Melt ponds are estimated to contribute less than 5% to total annual production in the Arctic. Locally, however, they can contribute up to 30% of annual production, thus MPs are anticipated to play an important role in biogeochemical cycles (Fernández-Méndez et al., 2015). The formation, freezing, and merging with SW of the MPs can trigger the exchange of microbial eukaryotes among snow, sea ice, MP, and SW habitats in the Arctic Ocean (Hardge et al., 2017). Changes in the taxonomic and trophic structure of these communities can have a strong impact on key ecosystem functions, such as primary and secondary production, and element cycling. Studies on Arctic microbial eukaryotes, both from SW and sea ice, using conventional methods, e.g., light microscopy, flow cytometry, or high-performance liquid chromatography (HPLC), have been carried out for many years (Gradinger, 1999; Sherr et al., 2003; Niemi et al., 2011). However, the biodiversity of some species, e.g., pico/nano-sized or parasitic groups, which are small and lack sufficient morphological traits for accurate identification, is not well documented (Lovejoy, 2014). Nevertheless, recent studies have shown that the Arctic Ocean has active microbial food webs that are often dominated by cells <3 μm in size (López-García et al., 2001; Sherr et al., 2003), and that cells of <5 μm are responsible for much of the carbon fixation over wide regions of the Arctic Basin (Gosselin et al., 1997; Lee and Whitledge, 2005). Pico-sized cells have also been proposed to thrive as the Arctic Ocean freshens, this being one of the possible consequences of global warming (Li et al., 2009). More recently, culture-independent approaches, e.g., the sequencing techniques based on the extraction and amplification of environmental DNA, have enabled the acquisition of more complete picture of Arctic microbial eukaryotic communities from sea ice and SW (Eddie et al., 2010; Bachy et al., 2011; Piwosz et al., 2013; de Sousa et al., 2018). However, active microbial eukaryotes dwelling in MPs, and differences in their community assembly processes compared with SW, have been rarely studied, especially using culture independent methods such as high throughput sequencing (Kilias et al., 2014b; Hardge et al., 2017; de Sousa et al., 2018).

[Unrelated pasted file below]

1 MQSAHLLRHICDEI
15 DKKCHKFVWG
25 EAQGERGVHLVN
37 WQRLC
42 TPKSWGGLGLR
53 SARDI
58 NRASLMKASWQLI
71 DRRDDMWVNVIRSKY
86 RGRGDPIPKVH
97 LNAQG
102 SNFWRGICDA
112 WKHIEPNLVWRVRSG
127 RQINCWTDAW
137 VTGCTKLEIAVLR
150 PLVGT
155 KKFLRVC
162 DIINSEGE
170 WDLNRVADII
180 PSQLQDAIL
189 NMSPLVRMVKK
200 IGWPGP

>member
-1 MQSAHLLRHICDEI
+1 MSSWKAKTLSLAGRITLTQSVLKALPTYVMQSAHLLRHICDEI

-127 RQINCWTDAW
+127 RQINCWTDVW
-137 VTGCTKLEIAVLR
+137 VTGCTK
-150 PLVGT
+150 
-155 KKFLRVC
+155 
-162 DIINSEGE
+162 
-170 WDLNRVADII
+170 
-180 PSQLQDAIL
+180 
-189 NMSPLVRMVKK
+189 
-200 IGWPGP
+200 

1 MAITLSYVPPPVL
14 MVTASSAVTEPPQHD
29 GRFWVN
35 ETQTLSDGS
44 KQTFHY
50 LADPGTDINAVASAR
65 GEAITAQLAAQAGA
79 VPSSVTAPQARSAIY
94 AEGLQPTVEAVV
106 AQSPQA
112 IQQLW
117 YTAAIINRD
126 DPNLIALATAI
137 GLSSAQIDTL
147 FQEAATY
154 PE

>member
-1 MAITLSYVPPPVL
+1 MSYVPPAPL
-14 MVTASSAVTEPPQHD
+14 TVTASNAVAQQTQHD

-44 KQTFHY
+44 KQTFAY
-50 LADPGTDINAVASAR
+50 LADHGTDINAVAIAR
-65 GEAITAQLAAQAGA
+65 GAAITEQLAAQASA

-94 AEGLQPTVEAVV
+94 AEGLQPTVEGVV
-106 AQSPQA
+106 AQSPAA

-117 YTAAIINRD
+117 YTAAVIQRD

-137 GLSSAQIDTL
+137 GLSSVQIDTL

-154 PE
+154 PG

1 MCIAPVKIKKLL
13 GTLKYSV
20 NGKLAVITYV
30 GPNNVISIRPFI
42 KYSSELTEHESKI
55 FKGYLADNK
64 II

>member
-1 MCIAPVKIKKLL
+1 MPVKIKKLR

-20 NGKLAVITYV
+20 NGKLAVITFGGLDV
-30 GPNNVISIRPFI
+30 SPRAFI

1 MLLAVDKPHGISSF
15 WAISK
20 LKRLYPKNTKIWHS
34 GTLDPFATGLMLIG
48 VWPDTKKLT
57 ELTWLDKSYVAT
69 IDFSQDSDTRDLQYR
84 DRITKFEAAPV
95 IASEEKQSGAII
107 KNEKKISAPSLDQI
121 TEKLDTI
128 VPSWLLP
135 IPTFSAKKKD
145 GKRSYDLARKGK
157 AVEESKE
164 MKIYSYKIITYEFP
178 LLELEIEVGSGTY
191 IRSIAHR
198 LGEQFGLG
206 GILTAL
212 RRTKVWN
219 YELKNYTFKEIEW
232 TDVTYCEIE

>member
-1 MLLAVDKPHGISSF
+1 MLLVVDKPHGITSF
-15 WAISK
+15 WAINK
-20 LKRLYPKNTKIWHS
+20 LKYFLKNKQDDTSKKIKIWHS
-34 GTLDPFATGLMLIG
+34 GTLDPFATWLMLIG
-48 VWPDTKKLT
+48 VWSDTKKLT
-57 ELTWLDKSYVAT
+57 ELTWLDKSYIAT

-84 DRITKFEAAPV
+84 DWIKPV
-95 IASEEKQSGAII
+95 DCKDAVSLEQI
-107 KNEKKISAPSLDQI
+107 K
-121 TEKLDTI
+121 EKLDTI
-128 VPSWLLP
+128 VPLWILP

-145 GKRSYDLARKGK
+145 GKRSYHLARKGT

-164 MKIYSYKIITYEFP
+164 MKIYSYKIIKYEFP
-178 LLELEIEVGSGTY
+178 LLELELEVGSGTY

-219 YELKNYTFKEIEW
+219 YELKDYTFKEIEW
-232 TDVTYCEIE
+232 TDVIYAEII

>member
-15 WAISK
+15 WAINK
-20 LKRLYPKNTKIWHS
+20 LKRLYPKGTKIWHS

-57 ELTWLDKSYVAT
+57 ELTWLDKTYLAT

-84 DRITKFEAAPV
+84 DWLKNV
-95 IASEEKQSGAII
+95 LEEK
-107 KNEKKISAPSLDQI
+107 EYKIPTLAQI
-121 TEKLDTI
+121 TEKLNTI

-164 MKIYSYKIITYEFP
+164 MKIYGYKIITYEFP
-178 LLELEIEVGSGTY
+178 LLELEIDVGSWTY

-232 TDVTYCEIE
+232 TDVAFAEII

In the present study, we sequenced microbial eukaryotes based on total RNA extracts of samples from both MPs and SW in the Arctic Ocean. Using RNA instead of DNA extracts enabled us to target specifically the active assemblages, thus bypassing the bias from the dead/dormant cells, or extracellular DNA (Stoeck et al., 2007; Not et al., 2009; Orsi et al., 2013; Logares et al., 2014; Massana et al., 2015; Sun et al., 2016, 2017, 2019, 2020; Xu et al., 2017, 2018; Li et al., 2018). This study aimed to address the following questions: (1) do MPs and SW harbor distinct microbial eukaryotic communities and, if so, to what extent do they differ? (2) what are the major processes that control the assembly of microbial eukaryotic communities in MPs and SW?

Materials and Methods

Sample Collection and Measurement of Environmental Parameters

Samples were collected on board IBRV ARAON in Summer of 2016 (Expedition ARA07). A total of twelve SW sites and nine MPs (including two open, i.e., MP8 and MP9, and seven closed) were sampled (Figure 1). The cruise stations and sample identification numbers are included in Supplementary Table S1. Surface SW samples were collected using Niskin bottles which were set up in a circular rosette attached around sensors for measuring conductivity, temperature, and depth (Sea-Bird SBE 911plus, Sea-Bird Electronics, WA, United States). Surface water samples from the MPs were collected using polycarbonate bottles. Temperature and salinity were measured in situ using a water quality analyzer (YSI Pro2030, YSI Life Sciences, OH, United States).

FIGURE 1
www.frontiersin.org

Figure 1. Sampling sites in the Arctic Ocean during the summer cruise of ARA07 conducted in 2016, showing the sea water (A) and melt pond (B) sites, respectively.